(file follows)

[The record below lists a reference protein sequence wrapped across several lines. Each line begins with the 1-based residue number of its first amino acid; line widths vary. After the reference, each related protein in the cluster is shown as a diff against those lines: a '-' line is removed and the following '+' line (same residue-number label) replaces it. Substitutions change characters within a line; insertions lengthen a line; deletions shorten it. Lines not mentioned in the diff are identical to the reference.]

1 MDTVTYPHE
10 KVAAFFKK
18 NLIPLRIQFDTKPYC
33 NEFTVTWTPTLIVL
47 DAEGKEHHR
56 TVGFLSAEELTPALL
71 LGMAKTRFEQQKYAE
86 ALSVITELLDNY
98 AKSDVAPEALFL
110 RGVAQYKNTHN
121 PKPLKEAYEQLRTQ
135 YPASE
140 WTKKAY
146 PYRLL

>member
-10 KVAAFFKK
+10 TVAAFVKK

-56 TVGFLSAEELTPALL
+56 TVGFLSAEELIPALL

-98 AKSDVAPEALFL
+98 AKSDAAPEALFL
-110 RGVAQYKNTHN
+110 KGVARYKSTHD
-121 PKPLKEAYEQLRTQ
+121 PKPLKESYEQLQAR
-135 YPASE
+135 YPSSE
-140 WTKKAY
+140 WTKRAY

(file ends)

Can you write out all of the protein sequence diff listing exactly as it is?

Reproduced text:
[The record below lists a reference protein sequence wrapped across several lines. Each line begins with the 1-based residue number of its first amino acid; line widths vary. After the reference, each related protein in the cluster is shown as a diff against those lines: a '-' line is removed and the following '+' line (same residue-number label) replaces it. Substitutions change characters within a line; insertions lengthen a line; deletions shorten it. Lines not mentioned in the diff are identical to the reference.]

1 MDTVTYPHE
10 KVAAFFKK
18 NLIPLRIQFDTKPYC
33 NEFTVTWTPTLIVL
47 DAEGKEHHR
56 TVGFLSAEELTPALL
71 LGMAKTRFEQQKYAE
86 ALSVITELLDNY
98 AKSDVAPEALFL
110 RGVAQYKNTHN
121 PKPLKEAYEQLRTQ
135 YPASE
140 WTKKAY
146 PYRLL

>member
-10 KVAAFFKK
+10 TVAAFVKK

-56 TVGFLSAEELTPALL
+56 TVGFLSAEELIPALL

-98 AKSDVAPEALFL
+98 AKSDAAPEALFL
-110 RGVAQYKNTHN
+110 KGVARYKSTHD
-121 PKPLKEAYEQLRTQ
+121 PKPLKESYEQLQAR
-135 YPASE
+135 YPSSE
-140 WTKKAY
+140 WTKRAY